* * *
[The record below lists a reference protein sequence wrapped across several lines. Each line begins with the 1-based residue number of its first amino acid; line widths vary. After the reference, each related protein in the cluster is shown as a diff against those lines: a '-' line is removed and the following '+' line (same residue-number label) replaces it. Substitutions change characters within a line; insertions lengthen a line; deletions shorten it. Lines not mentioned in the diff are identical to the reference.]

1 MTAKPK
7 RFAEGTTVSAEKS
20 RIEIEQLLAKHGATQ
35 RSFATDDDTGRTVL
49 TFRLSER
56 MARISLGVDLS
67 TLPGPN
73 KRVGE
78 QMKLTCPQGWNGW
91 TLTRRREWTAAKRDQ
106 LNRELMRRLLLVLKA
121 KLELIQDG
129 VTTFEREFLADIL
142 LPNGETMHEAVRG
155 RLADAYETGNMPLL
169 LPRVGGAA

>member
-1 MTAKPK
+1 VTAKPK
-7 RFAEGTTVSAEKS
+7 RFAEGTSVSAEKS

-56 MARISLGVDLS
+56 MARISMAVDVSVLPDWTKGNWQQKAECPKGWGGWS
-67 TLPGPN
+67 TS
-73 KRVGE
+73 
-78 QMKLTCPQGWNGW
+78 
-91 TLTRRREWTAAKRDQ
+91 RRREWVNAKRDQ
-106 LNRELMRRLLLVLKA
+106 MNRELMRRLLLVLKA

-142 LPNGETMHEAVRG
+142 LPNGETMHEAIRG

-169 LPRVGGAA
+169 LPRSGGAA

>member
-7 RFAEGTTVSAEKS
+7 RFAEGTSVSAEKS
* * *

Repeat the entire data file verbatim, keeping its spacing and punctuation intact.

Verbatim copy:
[The record below lists a reference protein sequence wrapped across several lines. Each line begins with the 1-based residue number of its first amino acid; line widths vary. After the reference, each related protein in the cluster is shown as a diff against those lines: a '-' line is removed and the following '+' line (same residue-number label) replaces it. Substitutions change characters within a line; insertions lengthen a line; deletions shorten it. Lines not mentioned in the diff are identical to the reference.]

1 MTAKPK
7 RFAEGTTVSAEKS
20 RIEIEQLLAKHGATQ
35 RSFATDDDTGRTVL
49 TFRLSER
56 MARISLGVDLS
67 TLPGPN
73 KRVGE
78 QMKLTCPQGWNGW
91 TLTRRREWTAAKRDQ
106 LNRELMRRLLLVLKA
121 KLELIQDG
129 VTTFEREFLADIL
142 LPNGETMHEAVRG
155 RLADAYETGNMPLL
169 LPRVGGAA

>member
-1 MTAKPK
+1 VTAKPK
-7 RFAEGTTVSAEKS
+7 RFAEGTSVSAEKS

-56 MARISLGVDLS
+56 MARISMAVDVSVLPDWTKGNWQQKAECPKGWGGWS
-67 TLPGPN
+67 TS
-73 KRVGE
+73 
-78 QMKLTCPQGWNGW
+78 
-91 TLTRRREWTAAKRDQ
+91 RRREWVNAKRDQ
-106 LNRELMRRLLLVLKA
+106 MNRELMRRLLLVLKA

-142 LPNGETMHEAVRG
+142 LPNGETMHEAIRG

-169 LPRVGGAA
+169 LPRSGGAA

>member
-7 RFAEGTTVSAEKS
+7 RFAEGTSVSAEKS